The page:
Rap Music as Evidence: The Latest Phase of Anti-Rap Discrimination

Rap Music as Evidence: The Latest Phase of Anti-Rap Discrimination

September 19th was an active day on Twitter. The meme getting the most traffic was of Brooklyn rapper Tekashi 6ix9ine, who was on his third day of testifying in court.

His long-awaited testimony was comprised of him identifying the members and procedures of the Nine Trey Bloods gang, with whom he is affiliated, in exchange for a lighter sentence on his own charges of racketeering, narcotics trafficking, and firearms offenses. His testimony, or his “snitch fest” as many on Twitter deemed it, was so thorough that he even named rappers Jim Jones and Cardi B as members. [In researching this article, we found that 6ix9ine never testified that Cardi B was a member.] And then the meme was born, as people made jokes that he also named other celebrities who wore red, threw up similar signs, or whoever sounded funny.

Although most of the media focus on the day was on the mention of Cardi B, there was another big moment in the testimony. At one point during questioning, prosecutors played the lyrics of his hit song “GUMMO” and asked if the lyrics included any threats against members of a rival gang. The song lyrics mentioned would only provided circumstantial evidence toward the racketeering and firearm charges brought against the Nine Trey Bloods. 6ix9ine didn’t elaborate who the lyrics were about beyond “somebody who [he] didn’t get along with.” But by including the lyrics in questioning, a new trend in prosecution is shown: prosecutors are now going after rappers for their lyrics.

Lyrics as Evidence?

Tekashi 6ix9ine’s case may be the most high profile, but it’s not the only recent case where rappers’ lyrics are on trial. Nineteen-year-old Texas rapper Tay-K was sentenced to 55 years in prison for murder and aggravated robbery last July. His song “The Race,” which he released while on the run was used in court and the press to show his violent nature. Also, a lawyer representing rapper YNW Melly for his first-degree murder case believes the prosecution plans to use the lyrics of Melly’s song “Murder on my Mind” against him in the case. This would mean that the prosecution believes a song released in 2017 is credible evidence against murders allegedly committed in February 2018.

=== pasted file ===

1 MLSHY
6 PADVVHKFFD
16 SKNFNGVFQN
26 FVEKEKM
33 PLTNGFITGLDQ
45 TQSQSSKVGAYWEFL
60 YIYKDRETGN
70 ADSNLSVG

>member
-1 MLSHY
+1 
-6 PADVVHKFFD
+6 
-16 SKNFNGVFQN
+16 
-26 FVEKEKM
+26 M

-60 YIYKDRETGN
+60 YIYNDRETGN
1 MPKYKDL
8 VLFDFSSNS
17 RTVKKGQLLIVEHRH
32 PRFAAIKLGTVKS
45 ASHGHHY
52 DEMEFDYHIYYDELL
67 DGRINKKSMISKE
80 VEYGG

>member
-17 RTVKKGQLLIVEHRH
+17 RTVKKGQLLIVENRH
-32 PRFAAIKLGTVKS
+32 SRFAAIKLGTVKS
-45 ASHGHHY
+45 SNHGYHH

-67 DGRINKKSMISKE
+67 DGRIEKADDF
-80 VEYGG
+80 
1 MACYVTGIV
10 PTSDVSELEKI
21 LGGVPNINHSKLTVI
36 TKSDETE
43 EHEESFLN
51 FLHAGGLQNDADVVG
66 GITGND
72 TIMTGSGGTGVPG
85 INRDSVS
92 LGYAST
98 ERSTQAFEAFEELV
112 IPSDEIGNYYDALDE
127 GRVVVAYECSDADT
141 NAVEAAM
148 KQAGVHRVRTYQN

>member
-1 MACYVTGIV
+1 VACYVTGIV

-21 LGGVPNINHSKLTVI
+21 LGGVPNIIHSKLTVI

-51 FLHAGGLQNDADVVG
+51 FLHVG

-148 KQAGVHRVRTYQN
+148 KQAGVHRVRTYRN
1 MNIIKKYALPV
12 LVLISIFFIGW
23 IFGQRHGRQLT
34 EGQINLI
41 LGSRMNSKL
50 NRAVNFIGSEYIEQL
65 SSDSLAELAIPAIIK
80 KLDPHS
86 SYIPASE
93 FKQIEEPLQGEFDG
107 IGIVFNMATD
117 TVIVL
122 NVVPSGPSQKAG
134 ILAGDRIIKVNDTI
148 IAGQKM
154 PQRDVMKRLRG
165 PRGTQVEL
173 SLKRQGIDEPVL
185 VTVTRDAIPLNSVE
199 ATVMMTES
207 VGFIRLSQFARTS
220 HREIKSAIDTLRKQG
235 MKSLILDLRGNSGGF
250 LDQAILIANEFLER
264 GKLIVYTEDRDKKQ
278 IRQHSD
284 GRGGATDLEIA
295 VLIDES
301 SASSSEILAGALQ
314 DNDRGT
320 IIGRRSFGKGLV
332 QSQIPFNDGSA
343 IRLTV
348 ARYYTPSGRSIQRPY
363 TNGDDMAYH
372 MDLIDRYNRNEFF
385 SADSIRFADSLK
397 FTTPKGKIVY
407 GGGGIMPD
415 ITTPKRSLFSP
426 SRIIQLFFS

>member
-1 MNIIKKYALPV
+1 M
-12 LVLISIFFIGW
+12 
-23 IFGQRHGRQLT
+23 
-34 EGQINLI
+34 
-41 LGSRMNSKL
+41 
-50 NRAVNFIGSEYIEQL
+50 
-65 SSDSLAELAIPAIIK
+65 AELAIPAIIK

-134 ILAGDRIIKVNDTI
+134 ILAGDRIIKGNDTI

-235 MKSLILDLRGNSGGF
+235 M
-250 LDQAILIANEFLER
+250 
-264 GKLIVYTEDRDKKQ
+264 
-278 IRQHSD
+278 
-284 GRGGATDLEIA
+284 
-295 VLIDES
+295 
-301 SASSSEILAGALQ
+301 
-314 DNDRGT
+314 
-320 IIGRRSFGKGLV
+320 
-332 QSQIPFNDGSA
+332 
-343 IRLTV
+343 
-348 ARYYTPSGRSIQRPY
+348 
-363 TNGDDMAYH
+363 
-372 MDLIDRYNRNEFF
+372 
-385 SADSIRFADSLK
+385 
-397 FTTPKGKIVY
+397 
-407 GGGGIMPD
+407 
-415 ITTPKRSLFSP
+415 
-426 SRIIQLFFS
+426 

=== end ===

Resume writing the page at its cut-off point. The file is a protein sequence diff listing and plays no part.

In both of these cases, lyrics probably can’t be used as direct evidence toward a crime. If anything, it’s extremely difficult to prove beyond a shadow of a reasonable doubt that a person committed a crime and then wrote a song about it that can count as a confession. But that doesn’t mean that a rapper’s lyrics won’t sway the jury in some way.

But What About Towards Character?

Although song lyrics are rarely successful as direct evidence, they can be used as character evidence. Put plainly, character evidence is anything that can be presented in court to show the defendant’s character and use it to prove that they likely committed the crime. It can be used to show whether a person’s honesty is in question in cases of fraud, or whether a person is likely violent. Using character evidence to prove violent tendencies goes with a certain belief: people are who they say they are. If there’s evidence that in the past they described themselves as “trigger happy” or made threats to a person’s life, then it’s likely when their rival shows up dead that they did it.